By Natasja Sheriff

NEW YORK (Reuters) - A jailhouse informant told the trial on Thursday of a man charged with murdering a New York boy in 1979 that another man, not the accused, bragged to him about committing the crime.

Pedro Hernandez, 54, a former grocery clerk, is on trial for kidnapping and murder in a case that hinges on his confession to police in 2012 that he choked 6-year-old Etan Patz, stuffed him in a box and left him in a New York alley.

Patz vanished as he walked alone for the first time to a school bus stop in his Manhattan neighborhood on May 25, 1979. His disappearance sparked a national movement to find missing children, with his picture one of the first to appear on milk cartons.

Defense attorneys say Hernandez is mentally ill and his confession was coerced by police.

They say the real killer is Jose Antonio Ramos, whose girlfriend used to walk Patz to school. For years, he was the prime suspect.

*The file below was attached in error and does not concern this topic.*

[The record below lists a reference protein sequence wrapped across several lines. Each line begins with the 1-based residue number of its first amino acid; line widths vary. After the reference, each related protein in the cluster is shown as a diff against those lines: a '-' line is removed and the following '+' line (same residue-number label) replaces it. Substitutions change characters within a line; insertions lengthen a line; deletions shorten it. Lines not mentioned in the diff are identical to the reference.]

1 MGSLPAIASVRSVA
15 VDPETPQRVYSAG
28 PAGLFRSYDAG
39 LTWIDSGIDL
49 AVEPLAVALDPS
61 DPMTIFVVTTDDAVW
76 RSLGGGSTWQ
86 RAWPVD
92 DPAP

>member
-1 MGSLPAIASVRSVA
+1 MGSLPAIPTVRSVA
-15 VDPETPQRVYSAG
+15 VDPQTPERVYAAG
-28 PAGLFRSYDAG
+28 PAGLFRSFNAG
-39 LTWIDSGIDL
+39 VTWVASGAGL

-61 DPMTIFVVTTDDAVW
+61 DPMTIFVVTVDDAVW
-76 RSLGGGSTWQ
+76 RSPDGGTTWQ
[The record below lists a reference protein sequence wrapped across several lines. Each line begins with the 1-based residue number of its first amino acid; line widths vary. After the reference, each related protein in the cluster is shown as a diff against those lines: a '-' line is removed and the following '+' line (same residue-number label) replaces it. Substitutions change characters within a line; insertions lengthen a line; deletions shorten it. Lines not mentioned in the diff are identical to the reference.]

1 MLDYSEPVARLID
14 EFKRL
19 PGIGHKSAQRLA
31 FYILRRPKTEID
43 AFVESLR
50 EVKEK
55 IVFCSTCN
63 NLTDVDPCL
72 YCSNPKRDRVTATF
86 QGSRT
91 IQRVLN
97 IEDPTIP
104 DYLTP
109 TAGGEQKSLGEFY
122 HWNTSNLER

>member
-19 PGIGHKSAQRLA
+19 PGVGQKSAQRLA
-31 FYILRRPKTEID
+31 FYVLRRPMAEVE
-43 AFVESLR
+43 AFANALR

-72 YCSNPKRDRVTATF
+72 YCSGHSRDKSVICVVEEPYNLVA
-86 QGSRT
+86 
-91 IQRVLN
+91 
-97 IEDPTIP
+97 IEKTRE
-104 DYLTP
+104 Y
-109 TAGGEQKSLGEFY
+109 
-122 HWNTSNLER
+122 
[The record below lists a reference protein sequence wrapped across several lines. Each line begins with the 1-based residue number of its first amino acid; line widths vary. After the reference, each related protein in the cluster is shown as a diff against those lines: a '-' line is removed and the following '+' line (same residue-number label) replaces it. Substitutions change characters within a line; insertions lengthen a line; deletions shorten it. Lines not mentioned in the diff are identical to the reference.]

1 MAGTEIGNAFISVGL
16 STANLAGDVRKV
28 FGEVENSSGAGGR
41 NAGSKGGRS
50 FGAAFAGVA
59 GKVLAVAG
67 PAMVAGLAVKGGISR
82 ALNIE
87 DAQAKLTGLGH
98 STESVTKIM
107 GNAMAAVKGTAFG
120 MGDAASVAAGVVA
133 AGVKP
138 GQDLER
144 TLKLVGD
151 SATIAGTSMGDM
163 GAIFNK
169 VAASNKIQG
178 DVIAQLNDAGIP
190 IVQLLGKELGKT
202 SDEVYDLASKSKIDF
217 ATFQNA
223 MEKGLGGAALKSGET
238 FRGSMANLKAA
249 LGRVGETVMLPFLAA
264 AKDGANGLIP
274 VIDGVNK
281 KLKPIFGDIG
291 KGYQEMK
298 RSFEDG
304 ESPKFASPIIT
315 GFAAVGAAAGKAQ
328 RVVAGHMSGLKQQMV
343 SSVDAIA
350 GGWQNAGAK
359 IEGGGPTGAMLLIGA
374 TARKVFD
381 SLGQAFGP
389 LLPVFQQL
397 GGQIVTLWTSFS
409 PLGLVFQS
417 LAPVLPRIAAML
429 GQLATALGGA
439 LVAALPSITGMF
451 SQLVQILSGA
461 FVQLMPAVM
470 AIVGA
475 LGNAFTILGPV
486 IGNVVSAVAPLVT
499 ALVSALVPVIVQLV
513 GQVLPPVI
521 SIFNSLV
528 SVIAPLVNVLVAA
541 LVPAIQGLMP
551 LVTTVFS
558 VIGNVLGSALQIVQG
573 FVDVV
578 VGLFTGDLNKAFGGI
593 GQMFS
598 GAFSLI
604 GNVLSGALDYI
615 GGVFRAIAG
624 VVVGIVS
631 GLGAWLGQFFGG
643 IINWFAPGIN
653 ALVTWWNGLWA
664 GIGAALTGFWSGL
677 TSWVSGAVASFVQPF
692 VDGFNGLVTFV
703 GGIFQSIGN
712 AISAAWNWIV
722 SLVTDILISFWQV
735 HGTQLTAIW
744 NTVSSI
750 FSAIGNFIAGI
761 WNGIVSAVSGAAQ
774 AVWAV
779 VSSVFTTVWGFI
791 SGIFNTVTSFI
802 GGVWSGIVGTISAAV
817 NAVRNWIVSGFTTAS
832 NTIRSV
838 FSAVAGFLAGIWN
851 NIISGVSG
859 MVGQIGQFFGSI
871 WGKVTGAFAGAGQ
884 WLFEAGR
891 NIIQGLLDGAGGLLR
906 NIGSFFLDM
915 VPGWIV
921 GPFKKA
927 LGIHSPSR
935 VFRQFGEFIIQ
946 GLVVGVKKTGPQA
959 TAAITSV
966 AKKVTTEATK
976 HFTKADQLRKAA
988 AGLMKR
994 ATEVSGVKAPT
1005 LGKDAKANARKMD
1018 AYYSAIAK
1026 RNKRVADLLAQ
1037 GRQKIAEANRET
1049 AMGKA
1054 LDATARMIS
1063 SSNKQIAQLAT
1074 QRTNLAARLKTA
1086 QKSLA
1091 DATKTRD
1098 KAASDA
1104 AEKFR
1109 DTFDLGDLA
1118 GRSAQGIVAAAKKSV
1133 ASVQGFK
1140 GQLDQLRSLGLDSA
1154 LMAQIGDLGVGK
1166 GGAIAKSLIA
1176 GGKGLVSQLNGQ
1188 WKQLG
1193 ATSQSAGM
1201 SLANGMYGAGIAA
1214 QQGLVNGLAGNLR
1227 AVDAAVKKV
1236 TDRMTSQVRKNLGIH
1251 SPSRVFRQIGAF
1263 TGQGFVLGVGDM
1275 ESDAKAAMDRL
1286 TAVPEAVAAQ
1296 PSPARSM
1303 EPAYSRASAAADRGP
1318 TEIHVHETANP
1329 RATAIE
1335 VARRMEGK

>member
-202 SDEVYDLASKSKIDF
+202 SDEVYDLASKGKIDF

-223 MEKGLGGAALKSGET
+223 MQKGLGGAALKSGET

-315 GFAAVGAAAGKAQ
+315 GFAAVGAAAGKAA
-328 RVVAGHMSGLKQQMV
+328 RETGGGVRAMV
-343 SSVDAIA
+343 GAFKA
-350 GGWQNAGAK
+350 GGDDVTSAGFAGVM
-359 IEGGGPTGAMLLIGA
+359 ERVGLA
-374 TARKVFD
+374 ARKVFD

Testifying in state Supreme Court in Manhattan, informant Jeffrey Rothschild said he knew Ramos from prison. He said Ramos told him he had sexually abused Patz and boasted that the boy's body would never be found. 

Ramos told him the boy was dead but said there was no proof, he testified.

"Ramos admitted to me in the plainest possible language that he had sex with Etan," he said, calling Ramos an "explosively violent individual."

Patz has never been found. He was declared dead in 2001.

Hernandez was questioned and arrested in 2012 after police got a tip he confessed to the crime to a church prayer group in New Jersey.

Ramos, who is not charged in the case, served 27 years in a Pennsylvania prison for the rape and molestation of three young boys in the 1980s. He was released in 2012 but promptly rearrested for breaking sex offender registration laws and returned to prison.

Rothschild, who has a criminal record for credit card, mortgage and bank fraud, said he had cooperated on a number of cases with the federal Drug Enforcement Administration, New York and California prosecutors and the FBI.

Rothschild said he was shaken by Ramos' graphic description of he did to the boy.

"I thought my life was a total wreck," he testified. "I realized there were other people who were darker than me."

(Editing by Ellen Wulfhorst; Editing by Peter Cooney)